A Ukrainian composer Igor Bilosir has been killed in a drunken brawl in a Lviv cafй by an ethnic Russian. The reason of the quarrel was the difference in languages which the fighters spoke. The details are still not clear, and the investigation of the crime is still continuing.
I believe that mass-media, when commenting upon the murder of Igor Bilozir, and the public actions that followed the murder. somewhat shifted the focus from the reasons to less substantial details. It is a significant event that occurred in Lviv.It is a symbolic event. I do not mean the crowds that vandalized the cafй. I do not mean the behavior of those who came to the funeral of Igor Bilozir that demonstrated anti-Russian slogans. They all were consequences, cruel, uncivilized, but quite predictable. The core of the event is that for the first time in Ukraine one citizen of Ukraine killed another citizen because he could not accept the natural right of the citizen to use that language which suited him most in a public place.
It is not important whether the victim was the peoples artist of Ukraine or, say, a fitter. After all, it is not so essential whether someone was killed or remained alive in the brawl. It is not so important who started the brawl — that will be determined by the court. What is essential for all of us is the fact that nowadays in Ukraine one may be beaten for the word pronounced in ones native language. It is unimportant for which language one will be beaten, although it is especially strange when one is beaten for the Ukrainian language in Ukraine. This event demands us, the public, to develop and to assess a strategy that will do such events impossible.
Is it accidental that a Ukrainian-speaking composer was killed in a Lviv cafй by a Russian-speaking officer? I believe that it is not accidental. There are lots of such organizations as the ‘Soyuz party, ‘Evrazia, ‘Russkaya obshchina and many others that wave the slogans about ‘trampling the Russian language in Ukraine, that fight against the modest attempts to lead the Ukrainian language and culture from the post-imperial decline, regarding, perhaps, such attempts as destroying their hopes for the ‘single and inseparable Russia.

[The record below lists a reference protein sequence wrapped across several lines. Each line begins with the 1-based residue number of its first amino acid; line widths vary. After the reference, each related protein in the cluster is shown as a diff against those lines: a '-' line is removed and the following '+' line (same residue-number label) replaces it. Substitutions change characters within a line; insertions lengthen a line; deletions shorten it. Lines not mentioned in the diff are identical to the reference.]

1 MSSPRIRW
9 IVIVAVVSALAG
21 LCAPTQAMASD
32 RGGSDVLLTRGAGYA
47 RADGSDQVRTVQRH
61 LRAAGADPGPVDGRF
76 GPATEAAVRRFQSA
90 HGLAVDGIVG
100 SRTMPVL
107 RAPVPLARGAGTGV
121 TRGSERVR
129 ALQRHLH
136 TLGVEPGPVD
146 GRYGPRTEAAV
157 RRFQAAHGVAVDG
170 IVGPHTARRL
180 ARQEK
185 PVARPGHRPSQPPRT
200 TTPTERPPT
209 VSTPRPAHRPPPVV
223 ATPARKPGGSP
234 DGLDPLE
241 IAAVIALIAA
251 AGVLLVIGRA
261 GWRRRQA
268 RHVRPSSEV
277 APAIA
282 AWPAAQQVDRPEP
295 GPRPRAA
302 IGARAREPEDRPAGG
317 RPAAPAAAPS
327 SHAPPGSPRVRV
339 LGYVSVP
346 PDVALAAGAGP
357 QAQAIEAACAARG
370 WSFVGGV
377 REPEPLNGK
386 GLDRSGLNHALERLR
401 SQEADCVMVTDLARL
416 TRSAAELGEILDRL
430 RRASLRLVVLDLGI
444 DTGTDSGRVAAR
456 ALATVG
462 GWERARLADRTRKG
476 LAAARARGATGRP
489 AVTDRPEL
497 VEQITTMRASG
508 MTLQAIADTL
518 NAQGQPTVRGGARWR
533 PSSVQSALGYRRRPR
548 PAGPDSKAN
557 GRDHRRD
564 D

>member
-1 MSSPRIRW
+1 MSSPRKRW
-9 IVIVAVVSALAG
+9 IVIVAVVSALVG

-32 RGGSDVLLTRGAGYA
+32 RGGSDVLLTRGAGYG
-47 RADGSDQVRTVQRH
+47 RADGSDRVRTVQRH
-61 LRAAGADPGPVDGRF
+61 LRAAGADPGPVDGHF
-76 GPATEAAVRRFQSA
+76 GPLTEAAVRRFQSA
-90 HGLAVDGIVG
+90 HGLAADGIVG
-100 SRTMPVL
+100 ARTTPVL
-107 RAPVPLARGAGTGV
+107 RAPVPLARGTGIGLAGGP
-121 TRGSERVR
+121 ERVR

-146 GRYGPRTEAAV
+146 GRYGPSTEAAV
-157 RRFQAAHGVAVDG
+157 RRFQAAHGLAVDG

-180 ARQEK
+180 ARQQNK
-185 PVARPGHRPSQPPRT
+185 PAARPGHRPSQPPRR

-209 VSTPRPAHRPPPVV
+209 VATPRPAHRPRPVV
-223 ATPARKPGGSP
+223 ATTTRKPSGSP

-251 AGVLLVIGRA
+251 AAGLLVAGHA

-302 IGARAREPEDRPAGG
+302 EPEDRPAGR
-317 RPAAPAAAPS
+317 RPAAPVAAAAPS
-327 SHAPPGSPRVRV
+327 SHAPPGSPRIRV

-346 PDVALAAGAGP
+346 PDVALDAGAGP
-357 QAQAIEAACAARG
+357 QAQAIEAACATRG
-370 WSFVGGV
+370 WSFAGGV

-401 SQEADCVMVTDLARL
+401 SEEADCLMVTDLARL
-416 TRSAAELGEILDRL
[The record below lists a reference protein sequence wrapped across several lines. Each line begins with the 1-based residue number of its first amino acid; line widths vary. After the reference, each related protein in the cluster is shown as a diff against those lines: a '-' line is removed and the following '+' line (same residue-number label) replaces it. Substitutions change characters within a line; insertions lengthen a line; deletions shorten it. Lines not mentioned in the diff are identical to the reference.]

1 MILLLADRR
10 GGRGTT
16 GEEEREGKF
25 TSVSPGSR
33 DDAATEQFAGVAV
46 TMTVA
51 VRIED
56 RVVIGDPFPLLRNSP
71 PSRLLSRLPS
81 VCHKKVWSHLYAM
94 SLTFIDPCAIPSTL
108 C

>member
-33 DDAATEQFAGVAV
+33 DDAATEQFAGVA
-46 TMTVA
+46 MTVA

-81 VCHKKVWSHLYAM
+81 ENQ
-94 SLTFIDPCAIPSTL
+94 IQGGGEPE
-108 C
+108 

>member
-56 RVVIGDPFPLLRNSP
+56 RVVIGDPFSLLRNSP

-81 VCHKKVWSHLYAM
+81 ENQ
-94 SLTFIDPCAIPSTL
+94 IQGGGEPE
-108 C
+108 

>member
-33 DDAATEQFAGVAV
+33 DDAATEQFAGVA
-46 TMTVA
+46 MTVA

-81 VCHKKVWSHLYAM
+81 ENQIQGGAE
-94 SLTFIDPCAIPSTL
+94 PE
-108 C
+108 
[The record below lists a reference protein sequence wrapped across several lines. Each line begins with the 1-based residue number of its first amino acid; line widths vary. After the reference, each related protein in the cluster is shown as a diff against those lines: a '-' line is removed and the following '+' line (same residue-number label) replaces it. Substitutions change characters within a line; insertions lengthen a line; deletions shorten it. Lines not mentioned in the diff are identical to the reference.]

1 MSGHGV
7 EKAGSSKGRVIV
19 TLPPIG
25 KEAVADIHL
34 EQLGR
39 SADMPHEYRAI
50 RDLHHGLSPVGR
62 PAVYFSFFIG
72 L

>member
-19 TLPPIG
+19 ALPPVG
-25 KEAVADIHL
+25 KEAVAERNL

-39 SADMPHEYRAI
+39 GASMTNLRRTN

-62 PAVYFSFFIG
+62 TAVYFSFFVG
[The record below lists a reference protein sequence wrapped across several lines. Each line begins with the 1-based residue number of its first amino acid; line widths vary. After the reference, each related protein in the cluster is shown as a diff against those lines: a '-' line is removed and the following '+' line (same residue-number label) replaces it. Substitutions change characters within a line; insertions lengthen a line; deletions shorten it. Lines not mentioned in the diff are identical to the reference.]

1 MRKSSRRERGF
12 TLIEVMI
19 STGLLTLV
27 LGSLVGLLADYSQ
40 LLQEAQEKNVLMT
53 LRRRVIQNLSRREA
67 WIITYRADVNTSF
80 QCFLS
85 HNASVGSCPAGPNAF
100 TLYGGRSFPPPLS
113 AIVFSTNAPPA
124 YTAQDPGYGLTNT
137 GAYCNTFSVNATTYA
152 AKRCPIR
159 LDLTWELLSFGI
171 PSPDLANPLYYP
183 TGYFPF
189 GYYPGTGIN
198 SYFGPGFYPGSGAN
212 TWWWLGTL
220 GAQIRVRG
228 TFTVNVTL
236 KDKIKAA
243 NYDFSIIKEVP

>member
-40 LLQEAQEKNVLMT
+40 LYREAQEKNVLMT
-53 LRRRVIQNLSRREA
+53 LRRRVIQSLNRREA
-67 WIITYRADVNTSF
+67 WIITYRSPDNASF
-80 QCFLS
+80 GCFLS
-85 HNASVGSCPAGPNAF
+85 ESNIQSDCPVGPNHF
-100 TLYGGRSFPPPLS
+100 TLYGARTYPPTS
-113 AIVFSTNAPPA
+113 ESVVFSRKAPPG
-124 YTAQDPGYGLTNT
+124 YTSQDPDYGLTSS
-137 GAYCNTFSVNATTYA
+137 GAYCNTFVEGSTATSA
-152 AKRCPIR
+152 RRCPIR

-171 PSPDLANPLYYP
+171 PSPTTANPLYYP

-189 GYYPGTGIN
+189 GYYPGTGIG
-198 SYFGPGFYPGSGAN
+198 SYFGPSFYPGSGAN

A cafй is also a place of propagating the Russian popular culture. As a rule, the owners of such establishments tune their radio to some local FM radio station, most of which, contrary to thew law, do not include to their programs Ukrainian songs, thus feeding their customers with samples of the Russian pop-music of the lowest kind. This fact of serving coffee under such accompaniment certainly offends many customers.
We, Ukrainians, are guilty that they began to kill us for our native tongue. With great readiness we switch to the ‘comprehensive to all Russian when we appear in public.
Nonetheless, it seems to me that the most guilty party of the Lviv event is the authorities, both local (in all regions of Ukraine without exception) and the central power too. Their guilt is not that they could not stop the destruction of the cafй, and not in their inability to catch the carriers of anti-Russian slogans (in which the authorities are blamed now by pro-Russian forces). Their guilt is that they, using economic obstacles, put the Ukrainian language and culture under the conditions harsher than for the Russian. They continue to do it, paying no attention to the appeal of the Ukrainian intelligentsia. The power is guilty because during a decade they did not manage to force their own bureaucrats and captains of industry to respect our too liberal laws in the language and cultural sphere.
I want to believe that the Ukrainian society will draw the proper conclusions from the Lviv lesson, that our national elite will wake up and make the state to control the national policy, that the authorities will stop to hush-hush the negative events, that the press will distinctly and honestly inform us on the arising problems. Only then we shall manage to build a civil society, and the welfare then will appear itself.